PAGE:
of the land as regards richness in plant food; (5) the kind or-species'pt crops
to be raised." Whatever the condition of the land or the nature of the cro,
it must be fertilized If the gardener meets with success.- Competitionn ie
truck-growing business can be met In no other way'than by lIberallydfertm
ing the ground on which the crops grow!. Dr. Bailey has wisel sad tha
fertilizers must be applied in excess of'the actual needs of te plants. ItIs
Impossible to distribute a very small quantity of fertilizeftrover -large'ares.
Vegetables are such rapid growing plants that one need not fear tki
mtich of the fertilizer will. leach out through the soil on account of rain. If
It Is applied close to or in the drill row, all of it should be saved. The
plants will absorb It before it gets .away. .*The formula- generalle reedono
ed consists of a complete fertilizer, though the acid phosphate and nitrogefl
should come from different sources, even in. tihe same fertiliser applied -at any
given time. The mixture for gardens should be composed of as many k~
of Ingredients as possible, carrying the three fundam'ental elements of plant
food-potash, nitrogen and phosphoric acid.
Voorhees recommends heavy applicatlins of such mixtures to the corn
mercial gardens and to truck patches. He says 1,004) to 5,000 pounds- per se
of such mixture should be :applied to asparagus, and as much to beets a &
turnips; less than that to peas and beans. With anly amount an after-appliea
tion has been found profitable. This is stymetimes calldd the 'secoad applicS
tion, which is not generally a complete fertilizer,.tbut'Is oompoe of nitrogen.
or one of the other elements alone. The second application of fertilers-may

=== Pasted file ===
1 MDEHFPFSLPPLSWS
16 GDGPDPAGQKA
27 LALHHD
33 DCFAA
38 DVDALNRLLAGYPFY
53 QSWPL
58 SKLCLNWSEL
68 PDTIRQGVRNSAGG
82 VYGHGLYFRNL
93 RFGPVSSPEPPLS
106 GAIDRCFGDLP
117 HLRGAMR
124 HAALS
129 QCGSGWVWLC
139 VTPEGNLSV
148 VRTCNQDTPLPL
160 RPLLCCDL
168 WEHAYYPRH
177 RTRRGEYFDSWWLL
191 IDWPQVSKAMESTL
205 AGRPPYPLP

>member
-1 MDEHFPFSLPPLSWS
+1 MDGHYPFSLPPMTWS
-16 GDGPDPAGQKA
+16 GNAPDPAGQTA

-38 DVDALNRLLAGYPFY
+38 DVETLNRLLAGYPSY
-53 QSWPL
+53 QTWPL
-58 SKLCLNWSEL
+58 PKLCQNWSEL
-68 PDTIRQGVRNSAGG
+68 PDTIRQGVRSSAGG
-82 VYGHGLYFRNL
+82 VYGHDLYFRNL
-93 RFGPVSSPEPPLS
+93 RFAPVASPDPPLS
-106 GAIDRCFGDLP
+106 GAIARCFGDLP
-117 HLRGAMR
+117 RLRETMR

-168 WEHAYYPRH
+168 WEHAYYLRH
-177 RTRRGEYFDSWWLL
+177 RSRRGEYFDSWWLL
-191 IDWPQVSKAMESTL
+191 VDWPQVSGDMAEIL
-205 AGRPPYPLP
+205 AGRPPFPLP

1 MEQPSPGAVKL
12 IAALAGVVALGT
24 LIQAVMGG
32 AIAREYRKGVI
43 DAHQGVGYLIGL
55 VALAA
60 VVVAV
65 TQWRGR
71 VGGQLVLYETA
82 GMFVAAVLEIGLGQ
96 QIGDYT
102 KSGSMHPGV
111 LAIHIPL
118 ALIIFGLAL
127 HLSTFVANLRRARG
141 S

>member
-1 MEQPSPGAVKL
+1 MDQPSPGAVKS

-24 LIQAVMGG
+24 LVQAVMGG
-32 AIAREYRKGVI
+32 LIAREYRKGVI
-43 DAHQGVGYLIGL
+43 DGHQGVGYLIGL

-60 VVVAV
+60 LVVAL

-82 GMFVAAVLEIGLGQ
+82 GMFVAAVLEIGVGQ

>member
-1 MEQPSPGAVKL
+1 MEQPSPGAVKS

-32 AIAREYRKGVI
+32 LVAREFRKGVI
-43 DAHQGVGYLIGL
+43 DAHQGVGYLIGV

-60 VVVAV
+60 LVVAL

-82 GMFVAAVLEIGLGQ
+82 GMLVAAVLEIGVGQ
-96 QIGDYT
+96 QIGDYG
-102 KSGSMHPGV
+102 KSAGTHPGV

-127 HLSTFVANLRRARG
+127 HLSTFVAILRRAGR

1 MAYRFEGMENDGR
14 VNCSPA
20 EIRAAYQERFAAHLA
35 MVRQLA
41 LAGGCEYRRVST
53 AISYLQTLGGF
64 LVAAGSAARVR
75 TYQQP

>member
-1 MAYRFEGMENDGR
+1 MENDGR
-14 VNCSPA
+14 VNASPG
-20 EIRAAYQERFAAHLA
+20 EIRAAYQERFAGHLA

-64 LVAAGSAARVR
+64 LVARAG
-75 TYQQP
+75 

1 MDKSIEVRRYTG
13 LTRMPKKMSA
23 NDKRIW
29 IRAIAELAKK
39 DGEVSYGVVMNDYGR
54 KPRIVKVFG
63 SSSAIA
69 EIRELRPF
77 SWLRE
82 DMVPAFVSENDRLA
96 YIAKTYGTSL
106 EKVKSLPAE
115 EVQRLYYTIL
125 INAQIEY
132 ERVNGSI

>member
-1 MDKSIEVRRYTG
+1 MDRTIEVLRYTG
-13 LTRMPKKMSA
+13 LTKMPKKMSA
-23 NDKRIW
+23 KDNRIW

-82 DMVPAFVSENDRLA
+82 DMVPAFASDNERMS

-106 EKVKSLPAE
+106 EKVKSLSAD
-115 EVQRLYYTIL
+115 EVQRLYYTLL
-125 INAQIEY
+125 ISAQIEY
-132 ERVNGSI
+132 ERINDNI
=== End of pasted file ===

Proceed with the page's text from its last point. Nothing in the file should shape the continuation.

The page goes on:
be composed of ammonia and. acid, or' -ther for'mula to suit .the Iimadiat
Garden vegetables need large applications ot fertilizer because any chece In
their growth produices inferiority in quality It 1s said by :Dr.
Baley that any. delay In the gi'owth of -lettuce or radishes wi
generally cause a pungent flnavor or shar'p taste ' that Is undesir
ble. It cut down the markiet.value. The way to remnove aniy caus. for this
Is to fertilize well and properly and then cultivate. *The tursiip is inade very -
inferior when there is a check in growth. Thie vegetables that are- thus stunt
ed seem to revert to the original type fromnwhich they were derived,-espeil
y with regard to taste, and hence'ish~uld-be icarefauy locked after In. regard
to fertilization and cultivation. Fertilizers should be applied to thO egS'8
table garden as early after the spring breag as possible, as the soil ought .
to be saturated with rich plant food- before the plants begin to grow very
much. Then they will grow much more -rapidly and. mak far hietter voe
tables. The second application, should be made about the time the -young
plants are half grown. This is as definite as a statement regarding this
practice can be made. For all prize crops; a third and four'th application is
made, :-.gd with telling effects. No .one can deny that the vegetable garden
Is the one place in which large dividends can be maide from the use of com